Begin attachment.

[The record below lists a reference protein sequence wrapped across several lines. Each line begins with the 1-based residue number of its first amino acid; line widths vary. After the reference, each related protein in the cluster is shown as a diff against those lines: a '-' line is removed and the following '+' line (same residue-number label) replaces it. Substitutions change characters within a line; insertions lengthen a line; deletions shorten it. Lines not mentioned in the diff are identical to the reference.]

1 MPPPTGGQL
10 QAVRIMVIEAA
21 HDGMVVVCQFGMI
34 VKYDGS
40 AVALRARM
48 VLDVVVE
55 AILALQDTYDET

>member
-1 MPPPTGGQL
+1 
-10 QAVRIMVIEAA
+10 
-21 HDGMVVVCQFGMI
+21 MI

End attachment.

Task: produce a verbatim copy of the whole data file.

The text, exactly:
[The record below lists a reference protein sequence wrapped across several lines. Each line begins with the 1-based residue number of its first amino acid; line widths vary. After the reference, each related protein in the cluster is shown as a diff against those lines: a '-' line is removed and the following '+' line (same residue-number label) replaces it. Substitutions change characters within a line; insertions lengthen a line; deletions shorten it. Lines not mentioned in the diff are identical to the reference.]

1 MPPPTGGQL
10 QAVRIMVIEAA
21 HDGMVVVCQFGMI
34 VKYDGS
40 AVALRARM
48 VLDVVVE
55 AILALQDTYDET

>member
-1 MPPPTGGQL
+1 
-10 QAVRIMVIEAA
+10 
-21 HDGMVVVCQFGMI
+21 MI